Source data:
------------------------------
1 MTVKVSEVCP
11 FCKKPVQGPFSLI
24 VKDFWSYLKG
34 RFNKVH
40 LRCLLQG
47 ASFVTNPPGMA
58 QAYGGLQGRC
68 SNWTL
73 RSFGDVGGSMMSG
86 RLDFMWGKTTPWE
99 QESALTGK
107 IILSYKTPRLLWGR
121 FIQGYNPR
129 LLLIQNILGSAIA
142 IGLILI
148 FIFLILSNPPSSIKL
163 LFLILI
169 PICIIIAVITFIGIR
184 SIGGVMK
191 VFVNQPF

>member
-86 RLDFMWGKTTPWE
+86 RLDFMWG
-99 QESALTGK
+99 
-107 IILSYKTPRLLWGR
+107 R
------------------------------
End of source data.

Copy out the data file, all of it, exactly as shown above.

1 MTVKVSEVCP
11 FCKKPVQGPFSLI
24 VKDFWSYLKG
34 RFNKVH
40 LRCLLQG
47 ASFVTNPPGMA
58 QAYGGLQGRC
68 SNWTL
73 RSFGDVGGSMMSG
86 RLDFMWGKTTPWE
99 QESALTGK
107 IILSYKTPRLLWGR
121 FIQGYNPR
129 LLLIQNILGSAIA
142 IGLILI
148 FIFLILSNPPSSIKL
163 LFLILI
169 PICIIIAVITFIGIR
184 SIGGVMK
191 VFVNQPF

>member
-86 RLDFMWGKTTPWE
+86 RLDFMWG
-99 QESALTGK
+99 
-107 IILSYKTPRLLWGR
+107 R